The next day there was an uprising because my mother had dropped the card instead of getting it into the mailbox, and a Nigerian student had found it. The Nigerians protested the Americans and my young mother almost brought down her beloved President’s cherished organization.
My mother was sent into hiding and then flown home where my father met her at the airport and asked her to marry him. And so supposedly that was her happily ever after moment.
What I learned from my mother’s friend, later, much later, after my mother had died, was that my mother had volunteered for the Peace Corps because my father wasn’t proposing to her and she was desperate to escape the feeling of being rejected. I learned that my mother had felt she’d made a mistake once she got to Nigeria and had only gotten out of that wrong decision because of what she had written to Bobbo.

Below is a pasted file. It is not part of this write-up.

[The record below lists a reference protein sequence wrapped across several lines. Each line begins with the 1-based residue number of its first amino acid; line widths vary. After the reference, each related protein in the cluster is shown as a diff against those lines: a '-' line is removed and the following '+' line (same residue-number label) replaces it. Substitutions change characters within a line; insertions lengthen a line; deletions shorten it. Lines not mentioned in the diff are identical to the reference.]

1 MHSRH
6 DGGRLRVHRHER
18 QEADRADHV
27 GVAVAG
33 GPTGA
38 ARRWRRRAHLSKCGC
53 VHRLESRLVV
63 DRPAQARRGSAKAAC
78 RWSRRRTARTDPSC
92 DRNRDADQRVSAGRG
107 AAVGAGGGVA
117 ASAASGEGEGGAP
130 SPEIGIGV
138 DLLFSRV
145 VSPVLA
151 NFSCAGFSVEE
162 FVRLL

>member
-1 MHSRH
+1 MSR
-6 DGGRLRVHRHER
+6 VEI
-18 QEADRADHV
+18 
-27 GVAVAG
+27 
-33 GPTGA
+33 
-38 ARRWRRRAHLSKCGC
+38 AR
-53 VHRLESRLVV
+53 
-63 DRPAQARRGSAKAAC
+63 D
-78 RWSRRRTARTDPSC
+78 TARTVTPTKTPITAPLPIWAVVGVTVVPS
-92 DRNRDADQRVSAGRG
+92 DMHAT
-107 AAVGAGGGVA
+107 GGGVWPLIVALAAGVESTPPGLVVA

My mother and my father had grown up in the same town and their parents had been friends. My father was a couple of years older than my mother and they were intellectual matches for each other, both screamingly bright, but put either in a car with a grocery list and something was going to go wrong. What that translates into is that they did wonderfully together when it was the two of them and the New York Times, but put them in a house with kids and endless chores to be done and everything fell apart.
Marrying my father had not been the answer to my mother’s search for self: when I was thirteen she took me out to lunch and told me they were getting a divorce. They ended up staying together, but you don’t forget when your mother lists all the reasons her marriage wasn’t enough for her, and says to find herself she has to break free.